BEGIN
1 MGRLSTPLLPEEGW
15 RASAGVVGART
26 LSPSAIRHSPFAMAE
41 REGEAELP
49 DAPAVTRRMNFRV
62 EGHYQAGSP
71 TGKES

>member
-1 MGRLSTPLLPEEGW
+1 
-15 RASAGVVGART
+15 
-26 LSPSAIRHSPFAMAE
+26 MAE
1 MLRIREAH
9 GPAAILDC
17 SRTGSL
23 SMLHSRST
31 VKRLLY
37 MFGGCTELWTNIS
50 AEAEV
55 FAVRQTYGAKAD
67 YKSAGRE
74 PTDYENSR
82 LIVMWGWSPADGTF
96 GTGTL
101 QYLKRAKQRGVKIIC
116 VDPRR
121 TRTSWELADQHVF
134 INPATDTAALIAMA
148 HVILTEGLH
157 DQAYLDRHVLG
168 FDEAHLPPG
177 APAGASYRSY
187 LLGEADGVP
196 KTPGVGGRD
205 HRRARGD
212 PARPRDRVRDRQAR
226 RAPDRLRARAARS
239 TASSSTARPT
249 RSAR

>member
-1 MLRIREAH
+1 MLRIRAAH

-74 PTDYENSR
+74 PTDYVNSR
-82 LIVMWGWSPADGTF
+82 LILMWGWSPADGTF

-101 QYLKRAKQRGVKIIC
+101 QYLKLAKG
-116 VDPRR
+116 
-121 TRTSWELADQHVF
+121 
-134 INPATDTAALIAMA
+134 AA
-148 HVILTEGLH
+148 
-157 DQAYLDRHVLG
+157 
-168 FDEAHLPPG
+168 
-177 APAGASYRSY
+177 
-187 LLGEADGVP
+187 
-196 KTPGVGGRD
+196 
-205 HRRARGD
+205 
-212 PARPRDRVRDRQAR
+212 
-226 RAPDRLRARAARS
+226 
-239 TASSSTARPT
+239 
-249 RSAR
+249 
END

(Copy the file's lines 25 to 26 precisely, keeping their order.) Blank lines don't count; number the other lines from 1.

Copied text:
82 LIVMWGWSPADGTF
96 GTGTL